Silence in response to a question says more than 1,000 words. It indicates that the responder is unable to or doesn’t want to give the answer. This is what has happened with Coca-Cola’s fairlife milk representatives and myself.
Fairlife milk is the mega-beverage company’s latest foray into drinkables. With a huge chunk of the soda business, as well as bottled water, why not dairy? Their product is ultra-filtered milk that claims to have lower lactose and high protein and the product that is sold in Canada is 100 % American milk.
Last Oct. 24, I found fairlife products were in Canadian stores across the country well before terms of the CUSMA free trade agreement had been agreed upon. Supposedly, this is an approved test project which, if accepted, will result in a plant built in Peterborough to employ Canadians and use Canadian milk. In an email to email@example.com, I asked these questions: Why not use Canadian milk for test marketing here (Canadian and American milk do not taste the same)? Will they guarantee there is no rBST or antibiotics in their milk? What standards and animal care are their farmers held to? And lastly, what happens to their farmers producing fairlife now if/when the Canadian plant is opened in 2020?
The same day I received a reply from “George,” stating none of their farmers use rBST and that antibiotics are used only when necessary and as per guidelines with milk withheld, etc. U.S. milk is produced to the same standards as Canadian. I was invited to write again if I have further questions.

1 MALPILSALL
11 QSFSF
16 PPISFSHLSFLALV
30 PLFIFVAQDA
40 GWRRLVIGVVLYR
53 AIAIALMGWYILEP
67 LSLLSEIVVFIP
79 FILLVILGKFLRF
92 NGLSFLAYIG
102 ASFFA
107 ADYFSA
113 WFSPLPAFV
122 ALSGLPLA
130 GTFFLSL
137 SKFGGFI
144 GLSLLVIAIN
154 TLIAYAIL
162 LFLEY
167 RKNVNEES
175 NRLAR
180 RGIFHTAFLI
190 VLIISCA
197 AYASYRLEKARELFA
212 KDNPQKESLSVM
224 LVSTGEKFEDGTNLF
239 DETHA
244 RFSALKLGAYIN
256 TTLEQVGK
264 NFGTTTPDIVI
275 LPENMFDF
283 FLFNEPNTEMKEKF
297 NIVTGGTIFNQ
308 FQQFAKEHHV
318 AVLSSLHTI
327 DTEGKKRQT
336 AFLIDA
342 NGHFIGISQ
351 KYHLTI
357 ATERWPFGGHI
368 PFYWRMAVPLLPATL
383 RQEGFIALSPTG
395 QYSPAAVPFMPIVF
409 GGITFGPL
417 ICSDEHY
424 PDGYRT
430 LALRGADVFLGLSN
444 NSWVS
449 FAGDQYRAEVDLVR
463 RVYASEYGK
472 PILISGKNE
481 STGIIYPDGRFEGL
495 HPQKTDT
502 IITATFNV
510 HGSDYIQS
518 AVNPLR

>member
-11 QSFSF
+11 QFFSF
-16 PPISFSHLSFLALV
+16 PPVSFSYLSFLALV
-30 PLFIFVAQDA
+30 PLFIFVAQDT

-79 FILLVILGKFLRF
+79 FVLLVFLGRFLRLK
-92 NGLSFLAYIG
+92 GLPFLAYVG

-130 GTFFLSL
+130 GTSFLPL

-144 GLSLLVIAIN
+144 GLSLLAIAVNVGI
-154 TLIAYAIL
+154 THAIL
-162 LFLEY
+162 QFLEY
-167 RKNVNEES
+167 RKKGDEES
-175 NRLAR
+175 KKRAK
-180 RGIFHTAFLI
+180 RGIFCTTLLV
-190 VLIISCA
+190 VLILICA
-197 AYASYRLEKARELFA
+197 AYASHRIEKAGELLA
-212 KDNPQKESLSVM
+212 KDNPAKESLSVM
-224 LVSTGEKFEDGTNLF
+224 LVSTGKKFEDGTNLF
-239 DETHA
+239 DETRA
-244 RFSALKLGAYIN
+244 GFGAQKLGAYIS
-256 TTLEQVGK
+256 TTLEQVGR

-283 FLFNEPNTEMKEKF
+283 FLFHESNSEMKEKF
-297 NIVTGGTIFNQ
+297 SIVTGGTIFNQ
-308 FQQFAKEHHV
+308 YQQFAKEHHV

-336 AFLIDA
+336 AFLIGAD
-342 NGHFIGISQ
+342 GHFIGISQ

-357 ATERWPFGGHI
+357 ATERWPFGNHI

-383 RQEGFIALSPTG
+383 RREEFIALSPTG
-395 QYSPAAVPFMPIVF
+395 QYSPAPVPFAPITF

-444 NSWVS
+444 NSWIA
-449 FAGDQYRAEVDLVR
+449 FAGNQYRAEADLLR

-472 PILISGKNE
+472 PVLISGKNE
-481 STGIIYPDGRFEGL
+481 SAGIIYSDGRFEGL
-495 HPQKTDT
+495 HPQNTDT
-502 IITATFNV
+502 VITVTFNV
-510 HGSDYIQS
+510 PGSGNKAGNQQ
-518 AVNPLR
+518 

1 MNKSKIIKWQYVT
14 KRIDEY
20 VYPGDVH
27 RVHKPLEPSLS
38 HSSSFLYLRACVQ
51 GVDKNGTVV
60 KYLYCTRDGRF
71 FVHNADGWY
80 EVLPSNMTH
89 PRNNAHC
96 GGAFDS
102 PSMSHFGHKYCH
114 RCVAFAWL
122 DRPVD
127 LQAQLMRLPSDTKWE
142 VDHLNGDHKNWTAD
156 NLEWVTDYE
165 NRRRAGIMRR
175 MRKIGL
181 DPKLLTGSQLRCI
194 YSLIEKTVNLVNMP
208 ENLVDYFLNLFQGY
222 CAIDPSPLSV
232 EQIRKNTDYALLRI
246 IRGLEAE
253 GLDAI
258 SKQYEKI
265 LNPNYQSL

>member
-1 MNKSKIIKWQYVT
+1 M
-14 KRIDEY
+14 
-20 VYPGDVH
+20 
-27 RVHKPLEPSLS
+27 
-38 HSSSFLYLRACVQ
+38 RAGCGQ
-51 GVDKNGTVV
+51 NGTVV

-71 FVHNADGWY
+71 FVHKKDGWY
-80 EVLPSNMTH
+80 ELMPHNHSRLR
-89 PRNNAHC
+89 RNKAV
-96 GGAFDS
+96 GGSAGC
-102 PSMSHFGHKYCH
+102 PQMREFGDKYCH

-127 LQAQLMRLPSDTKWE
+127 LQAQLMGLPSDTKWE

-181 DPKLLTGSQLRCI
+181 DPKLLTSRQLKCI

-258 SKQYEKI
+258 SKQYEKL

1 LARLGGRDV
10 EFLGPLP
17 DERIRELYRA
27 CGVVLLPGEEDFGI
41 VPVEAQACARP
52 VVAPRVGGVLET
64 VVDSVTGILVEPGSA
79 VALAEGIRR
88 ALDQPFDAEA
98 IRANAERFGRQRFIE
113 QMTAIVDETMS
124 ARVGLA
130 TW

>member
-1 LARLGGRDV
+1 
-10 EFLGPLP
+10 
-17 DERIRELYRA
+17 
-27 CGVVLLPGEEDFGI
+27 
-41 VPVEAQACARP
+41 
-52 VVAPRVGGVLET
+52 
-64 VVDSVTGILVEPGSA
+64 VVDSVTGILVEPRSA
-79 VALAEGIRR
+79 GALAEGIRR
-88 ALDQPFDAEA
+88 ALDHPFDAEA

The questions I wanted answered most of all, the standards and what will happen to their farmers, had not been addressed, I wrote again. Will they guarantee
100 % none of their milk contains rBST? Why was Canadian milk not used and can their farms meet the exact same standards and inspections as ours? And lastly, what happens to their farms if/when the plant starts here with Canadian milk?
The next response came from “Jennifer” on Nov. 19 but again addressed only the same questions as before. No guarantees given. I emailed again the same day with the unanswered or unsatisfactorily answered questions. If our inspectors walked into their barns today, would the majority pass? And what will happen to their milk producers in 2020 if Canadian milk fills their Canadian market?
Regarding that last question, there are only a few possibilities. One, the U.S. farmer contracts will be cancelled when the Peterborough plant opens and Canadian milk flows in. Two, their American milk has been grandfathered into this agreement and Canadian milk will only be used to fill any market growth of fairlife. Three, they foresee a dramatic increase in their American market which will take care of their farmers. Or four, fairlife will only have a small foothold in the Canadian market and therefore will never build a plant nor a new market for Canadian milk. Remember, our milk boards have been duped before.
Maybe it is because we are dairy farmers looking down the barrel at unforeseen cuts that the possible plight of the fairlife dairies concerns me. Would any farmer take on a contract for milk for only 18 months, then close up? I doubt it.
But whatever their plans are, fairlife and Coca-Cola are not saying, so I am assuming the worst, that Canadian milk will only be used for future growth of fairlife in Canada or the product will never gain a major foothold in Canada so will remain an import. With Canadian company Saputo’s Joyya ultra-filtered Canadian milk also on the market, those likelihoods seem most probable. I am certainly not holding my breath for better answers.
Angela Dorie is an agricultural writer and a Jersey farmer near Cornwall.